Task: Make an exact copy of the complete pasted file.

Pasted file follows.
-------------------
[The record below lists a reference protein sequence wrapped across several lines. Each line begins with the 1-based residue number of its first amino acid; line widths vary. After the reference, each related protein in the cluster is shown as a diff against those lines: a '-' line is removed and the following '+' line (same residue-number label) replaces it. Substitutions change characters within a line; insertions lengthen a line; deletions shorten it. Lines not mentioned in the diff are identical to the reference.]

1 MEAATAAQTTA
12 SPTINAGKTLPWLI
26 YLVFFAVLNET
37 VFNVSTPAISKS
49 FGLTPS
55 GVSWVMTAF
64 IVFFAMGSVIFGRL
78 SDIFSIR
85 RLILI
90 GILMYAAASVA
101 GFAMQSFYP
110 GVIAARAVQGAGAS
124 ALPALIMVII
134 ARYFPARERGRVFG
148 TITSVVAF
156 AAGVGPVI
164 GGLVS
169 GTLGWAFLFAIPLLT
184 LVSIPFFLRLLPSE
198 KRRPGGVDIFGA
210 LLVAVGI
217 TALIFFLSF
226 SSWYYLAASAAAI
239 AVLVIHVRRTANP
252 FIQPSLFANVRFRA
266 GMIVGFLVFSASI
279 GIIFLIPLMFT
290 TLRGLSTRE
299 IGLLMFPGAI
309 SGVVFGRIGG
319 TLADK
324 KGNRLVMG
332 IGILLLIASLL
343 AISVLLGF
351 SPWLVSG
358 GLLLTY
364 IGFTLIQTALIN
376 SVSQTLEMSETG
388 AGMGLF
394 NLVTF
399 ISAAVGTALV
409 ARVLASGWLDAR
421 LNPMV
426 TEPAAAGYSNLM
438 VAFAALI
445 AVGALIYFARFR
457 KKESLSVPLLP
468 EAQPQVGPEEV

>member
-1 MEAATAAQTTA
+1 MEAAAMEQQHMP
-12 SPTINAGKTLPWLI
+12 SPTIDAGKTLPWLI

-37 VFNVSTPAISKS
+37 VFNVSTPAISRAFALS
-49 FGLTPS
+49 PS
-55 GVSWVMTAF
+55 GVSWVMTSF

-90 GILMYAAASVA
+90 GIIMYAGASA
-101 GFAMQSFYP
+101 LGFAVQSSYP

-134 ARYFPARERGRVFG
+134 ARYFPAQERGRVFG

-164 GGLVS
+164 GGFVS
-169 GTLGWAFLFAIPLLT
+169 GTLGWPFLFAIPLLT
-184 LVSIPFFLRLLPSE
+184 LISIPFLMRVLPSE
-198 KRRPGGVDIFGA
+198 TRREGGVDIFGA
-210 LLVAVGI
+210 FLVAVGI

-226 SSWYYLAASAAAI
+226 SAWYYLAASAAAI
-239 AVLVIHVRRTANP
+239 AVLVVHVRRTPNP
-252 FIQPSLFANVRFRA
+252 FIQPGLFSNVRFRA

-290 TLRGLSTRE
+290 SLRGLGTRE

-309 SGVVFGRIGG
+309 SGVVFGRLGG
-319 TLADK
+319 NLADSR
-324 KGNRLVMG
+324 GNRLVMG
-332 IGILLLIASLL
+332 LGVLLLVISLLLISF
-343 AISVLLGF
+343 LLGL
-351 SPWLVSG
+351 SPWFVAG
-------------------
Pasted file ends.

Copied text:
[The record below lists a reference protein sequence wrapped across several lines. Each line begins with the 1-based residue number of its first amino acid; line widths vary. After the reference, each related protein in the cluster is shown as a diff against those lines: a '-' line is removed and the following '+' line (same residue-number label) replaces it. Substitutions change characters within a line; insertions lengthen a line; deletions shorten it. Lines not mentioned in the diff are identical to the reference.]

1 MEAATAAQTTA
12 SPTINAGKTLPWLI
26 YLVFFAVLNET
37 VFNVSTPAISKS
49 FGLTPS
55 GVSWVMTAF
64 IVFFAMGSVIFGRL
78 SDIFSIR
85 RLILI
90 GILMYAAASVA
101 GFAMQSFYP
110 GVIAARAVQGAGAS
124 ALPALIMVII
134 ARYFPARERGRVFG
148 TITSVVAF
156 AAGVGPVI
164 GGLVS
169 GTLGWAFLFAIPLLT
184 LVSIPFFLRLLPSE
198 KRRPGGVDIFGA
210 LLVAVGI
217 TALIFFLSF
226 SSWYYLAASAAAI
239 AVLVIHVRRTANP
252 FIQPSLFANVRFRA
266 GMIVGFLVFSASI
279 GIIFLIPLMFT
290 TLRGLSTRE
299 IGLLMFPGAI
309 SGVVFGRIGG
319 TLADK
324 KGNRLVMG
332 IGILLLIASLL
343 AISVLLGF
351 SPWLVSG
358 GLLLTY
364 IGFTLIQTALIN
376 SVSQTLEMSETG
388 AGMGLF
394 NLVTF
399 ISAAVGTALV
409 ARVLASGWLDAR
421 LNPMV
426 TEPAAAGYSNLM
438 VAFAALI
445 AVGALIYFARFR
457 KKESLSVPLLP
468 EAQPQVGPEEV

>member
-1 MEAATAAQTTA
+1 MEAAAMEQQHMP
-12 SPTINAGKTLPWLI
+12 SPTIDAGKTLPWLI

-37 VFNVSTPAISKS
+37 VFNVSTPAISRAFALS
-49 FGLTPS
+49 PS
-55 GVSWVMTAF
+55 GVSWVMTSF

-90 GILMYAAASVA
+90 GIIMYAGASA
-101 GFAMQSFYP
+101 LGFAVQSSYP

-134 ARYFPARERGRVFG
+134 ARYFPAQERGRVFG

-164 GGLVS
+164 GGFVS
-169 GTLGWAFLFAIPLLT
+169 GTLGWPFLFAIPLLT
-184 LVSIPFFLRLLPSE
+184 LISIPFLMRVLPSE
-198 KRRPGGVDIFGA
+198 TRREGGVDIFGA
-210 LLVAVGI
+210 FLVAVGI

-226 SSWYYLAASAAAI
+226 SAWYYLAASAAAI
-239 AVLVIHVRRTANP
+239 AVLVVHVRRTPNP
-252 FIQPSLFANVRFRA
+252 FIQPGLFSNVRFRA

-290 TLRGLSTRE
+290 SLRGLGTRE

-309 SGVVFGRIGG
+309 SGVVFGRLGG
-319 TLADK
+319 NLADSR
-324 KGNRLVMG
+324 GNRLVMG
-332 IGILLLIASLL
+332 LGVLLLVISLLLISF
-343 AISVLLGF
+343 LLGL
-351 SPWLVSG
+351 SPWFVAG